Moving song about Himeyuri students

Moving song about Himeyuri students

On May 27, at Shuri in Naha, Teruko Omine (second from left) and the members of the choral group Tanpopo sing the song Himeyuri.

June 7, 2013 Ryukyu Shimpo

A song that 86-year-old Naha resident Teruko Omine wrote as a memorial to her friends who died during the Battle of Okinawa as Himeyuri nurse-aides is arousing people’s sympathy. Omine attended the former Okinawa Daiichi Women’s High School, which was located at Asato district in Mawashi Village (now Naha), but avoided the fighting in Okinawa because she went to Tokyo in April 1944 to study.

After returning to Okinawa, Omine has lived her life cherishing the memories of her deceased friends. The stories that she heard from people who survived the battle had a strong impression on her. “I hate war. If the war hadn’t happened, they would have had led happy lives with families, eventually being surrounded by grandchildren and great-grandchildren,” Omine said, fighting back tears of emotion.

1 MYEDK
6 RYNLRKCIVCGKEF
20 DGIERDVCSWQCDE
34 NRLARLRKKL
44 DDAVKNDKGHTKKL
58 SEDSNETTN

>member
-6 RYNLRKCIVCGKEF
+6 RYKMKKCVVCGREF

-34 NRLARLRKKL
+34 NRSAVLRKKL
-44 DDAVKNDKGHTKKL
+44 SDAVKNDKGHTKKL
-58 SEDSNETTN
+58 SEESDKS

Omine wrote the song titled Himeyuri about two years ago, singing it to the tune of the famous Japanese song Hamabe no Uta (The Song of the Seashore). Toshiko Taira, the 80-year-old leader of the choral group Tanpopo that Omine belongs to, composed some original music for Himeyuri. In addition to Tanpopo, this song has become a popular piece for another two groups in which Taira gives singing lessons.

The song starts with the phrase, “Fragrant lily blooming bravely in the embrace of the school garden in Asato.” It continues on to a verse about the girls in the Himeyuri Student Corps who received a kominka education that stressed the raising of citizens as loyal subjects believing in victory and willing to give their lives for their country and for the Emperor.

In the last verse, as they think about their old friends who lost their lives at the southern tip of Okinawa’s main island, the survivors vow to become storytellers who convey love and an anti-war message to the world.

“Survival during the war was just a matter of the luck of the draw. Many who came through it have a sense of guilt and unease about friends who died,” Omine said.

Some of the choral group members shed tears while humming the song Himeyuri during their practice. “I felt myself trembling when I read the words. The words for the song came into my head in one night. I would like to continue singing this long into the future,” Taira said.

(English translation by T&CT, Mark Ealey)

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